Saint of the Day – 2 October – Blessed Antoine Chevrier T.O.S.F. (1825-1879) – Priest, Founder of the Sisters of Prado and the Institute of the Priests of Prado, professed member of the Franciscan Third Order, Apostle of Charity, Writer – born on Easter Sunday, 16 April 1825 in Lyon, Rhône, France and died on 2 October 1879 in Lyon, Rhône, France of natural causes. Patronage – the Sisters of Prado and the Institute of the Priests of Prado. His entire life and pastoral mission was devoted to the service of the poor and the education of poor children and those on the peripheries.
Antoine Chevrier was born on Easter on 16 April 1825. He was the sole child born to his parents and received baptism on the following 18 April. From his father he inherited a humble spirit and gentleness while he received from his mother a passionate and energetic disposition. He had his First Communion in 1837. In 1840 – at the age of fourteen – a parish priest asked him if he wanted to become a priest himself. Chevrier never thought about it but said he would like to. He felt immediate happiness in this realisation and decided to become a priest. Chevrier commenced his studies for the priesthood at the age of seventeen in 1842. He received the cassock in October 1846 and received the tonsure in 1847.
Prior to being ordained he wanted to join the foreign missions but his mother opposed and said to him: “You are an ingrate, mister, a bad son. Do you think I raised you for you to be eaten by savages? Savages you can fin in Lyon! If you go in spite of me, I will disown you as my child”. He was ordained to the priesthood on 25 May 1850 by Cardinal Louis Jacques Maurice de Bonald and was sent to Saint-André de la Guillotière as an assistant priest where he became greatly saddened with the miserable conditions of the poor that he encountered.
In the middle of the night on 31 May 1856 a great storm caused flooding. He rescued several victims despite the danger to his own life. On Christmas Eve in 1856 he meditated before the crib and it was there and then that he realised his true mission as a priest was to evangelise to the poor but also to tend to the poor on the streets while forming a religious congregation for all those who were poor. This experience was almost like a sudden “conversion”. In Ars-sur-Formans – in January 1857 – he consulted with Saint John-Baptiste-Marie Vianney (1786-1859) on his mission and who encouraged his work. He asked to leave his parish to pursue this aim and a meeting with layman Camille Rambaud in June 1857 hastened this. Sometimes parents sent him their delinquent children and others asked him to get their children out of prison and take them to live with him for a better life. In 1859 he became a professed member of the Third Order of Saint Francis.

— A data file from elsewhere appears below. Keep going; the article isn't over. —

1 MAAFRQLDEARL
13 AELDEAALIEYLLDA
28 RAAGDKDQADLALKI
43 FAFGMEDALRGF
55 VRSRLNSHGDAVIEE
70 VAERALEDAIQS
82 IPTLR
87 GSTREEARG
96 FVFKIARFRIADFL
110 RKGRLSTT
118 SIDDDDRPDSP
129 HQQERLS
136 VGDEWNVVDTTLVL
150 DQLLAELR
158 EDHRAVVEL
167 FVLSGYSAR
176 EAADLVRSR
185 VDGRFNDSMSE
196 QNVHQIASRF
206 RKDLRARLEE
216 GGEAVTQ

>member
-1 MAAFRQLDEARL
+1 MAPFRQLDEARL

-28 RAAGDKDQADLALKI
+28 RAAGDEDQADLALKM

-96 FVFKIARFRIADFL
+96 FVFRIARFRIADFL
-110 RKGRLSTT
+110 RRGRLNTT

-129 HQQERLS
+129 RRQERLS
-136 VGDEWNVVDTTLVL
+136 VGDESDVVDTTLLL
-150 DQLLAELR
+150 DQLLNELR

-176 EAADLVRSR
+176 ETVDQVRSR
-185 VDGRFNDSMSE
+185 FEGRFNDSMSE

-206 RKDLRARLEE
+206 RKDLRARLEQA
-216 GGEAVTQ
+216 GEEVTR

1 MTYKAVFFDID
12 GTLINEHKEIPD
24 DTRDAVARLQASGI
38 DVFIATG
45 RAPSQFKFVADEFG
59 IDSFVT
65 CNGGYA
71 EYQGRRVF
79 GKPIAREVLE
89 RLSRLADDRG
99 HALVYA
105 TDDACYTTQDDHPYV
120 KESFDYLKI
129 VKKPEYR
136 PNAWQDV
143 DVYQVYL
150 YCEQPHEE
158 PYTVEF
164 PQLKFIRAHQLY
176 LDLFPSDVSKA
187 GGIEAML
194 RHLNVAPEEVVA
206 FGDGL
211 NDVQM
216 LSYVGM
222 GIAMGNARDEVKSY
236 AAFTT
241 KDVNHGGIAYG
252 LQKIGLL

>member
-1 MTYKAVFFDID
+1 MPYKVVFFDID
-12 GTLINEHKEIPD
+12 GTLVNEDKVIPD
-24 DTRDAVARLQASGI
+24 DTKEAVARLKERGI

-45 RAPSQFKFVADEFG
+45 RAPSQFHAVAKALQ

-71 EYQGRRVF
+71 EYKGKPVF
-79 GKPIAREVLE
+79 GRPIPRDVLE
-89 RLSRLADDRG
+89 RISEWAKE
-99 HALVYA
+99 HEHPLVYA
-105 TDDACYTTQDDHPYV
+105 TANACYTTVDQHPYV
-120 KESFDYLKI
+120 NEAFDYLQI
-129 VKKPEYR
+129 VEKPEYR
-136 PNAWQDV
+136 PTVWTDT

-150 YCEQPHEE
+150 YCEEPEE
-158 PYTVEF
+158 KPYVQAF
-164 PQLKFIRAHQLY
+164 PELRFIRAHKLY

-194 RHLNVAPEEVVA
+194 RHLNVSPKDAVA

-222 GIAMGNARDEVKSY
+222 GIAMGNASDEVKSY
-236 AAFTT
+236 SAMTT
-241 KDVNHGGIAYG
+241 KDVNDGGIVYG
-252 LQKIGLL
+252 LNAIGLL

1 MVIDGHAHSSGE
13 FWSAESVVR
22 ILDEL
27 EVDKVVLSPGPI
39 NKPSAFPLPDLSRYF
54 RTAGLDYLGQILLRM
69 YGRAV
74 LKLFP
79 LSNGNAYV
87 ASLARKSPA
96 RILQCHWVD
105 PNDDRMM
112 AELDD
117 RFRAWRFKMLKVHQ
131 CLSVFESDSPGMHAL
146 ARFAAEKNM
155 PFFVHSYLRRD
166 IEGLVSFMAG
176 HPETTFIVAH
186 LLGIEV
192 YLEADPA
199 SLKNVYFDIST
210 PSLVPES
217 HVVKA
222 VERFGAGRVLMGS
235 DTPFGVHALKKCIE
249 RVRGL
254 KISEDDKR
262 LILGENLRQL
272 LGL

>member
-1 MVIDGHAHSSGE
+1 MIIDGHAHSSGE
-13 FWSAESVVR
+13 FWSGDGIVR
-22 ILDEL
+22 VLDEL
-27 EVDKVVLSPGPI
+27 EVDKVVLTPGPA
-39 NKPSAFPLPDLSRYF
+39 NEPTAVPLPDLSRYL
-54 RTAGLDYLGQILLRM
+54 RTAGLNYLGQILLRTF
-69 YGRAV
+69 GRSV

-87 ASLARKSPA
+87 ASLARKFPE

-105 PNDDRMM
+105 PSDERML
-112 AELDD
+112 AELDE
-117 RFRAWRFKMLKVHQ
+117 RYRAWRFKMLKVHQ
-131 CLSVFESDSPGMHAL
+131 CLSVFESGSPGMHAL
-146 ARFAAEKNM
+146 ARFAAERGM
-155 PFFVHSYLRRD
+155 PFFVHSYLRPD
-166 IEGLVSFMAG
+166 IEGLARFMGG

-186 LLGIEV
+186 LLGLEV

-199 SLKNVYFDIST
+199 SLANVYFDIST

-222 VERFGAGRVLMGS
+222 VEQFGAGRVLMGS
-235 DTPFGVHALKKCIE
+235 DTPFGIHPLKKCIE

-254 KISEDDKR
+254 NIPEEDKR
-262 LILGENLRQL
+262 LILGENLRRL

On 10 December 1860 he purchased a disused ballroom in order to establish a chapel and a shelter for poor children and those on the peripheries in order to provide them with a Christian education. In his lifetime he received around 2400 male adolescents . In 1866 he opened a clerical school – that grew into his male institute – for clerical aspirants. The first lot were ordained in Rome in 1876. The female branch of his order – the Sisters of Prado – opened not long after his first was established.
Social unrest threatened Lyon and Paris in 1871 but the conflict in Lyon stalled as Chevrier celebrated the Feast of Corpus Christi and paraded the Eucharist through the streets – the quarrellers dared not interrupt the celebration.
Chevrier was also a writer and he wrote both the “Disciple of Jesus Christ” and “God sends Revolutions”. The latter was a critique of priests who pursued greed and their excessive attachment to material goods.
He fell ill in the spring of 1874 which began his long period of illness until his death. He recovered and made a four-month visit to Rome to be with his future priests.
He knew his death was approaching in September 1879 due to his ailment. Chevrier died on 2 October 1879 after suffering a long illness. Around 10 000 people attended his funeral many of them the people the Work of Prado had helped. He was buried in the chapel he had built and the street in front of it is now named for him. His order was approved of diocesan right in 1924 and was aggregated to the Conventual Franciscans in 1930. The order received the papal decree of praise of Pope John XXIII on 28 October 1959.
Blessed Antoine was Beatified on 4 October 1986 by St Pope John Paul II.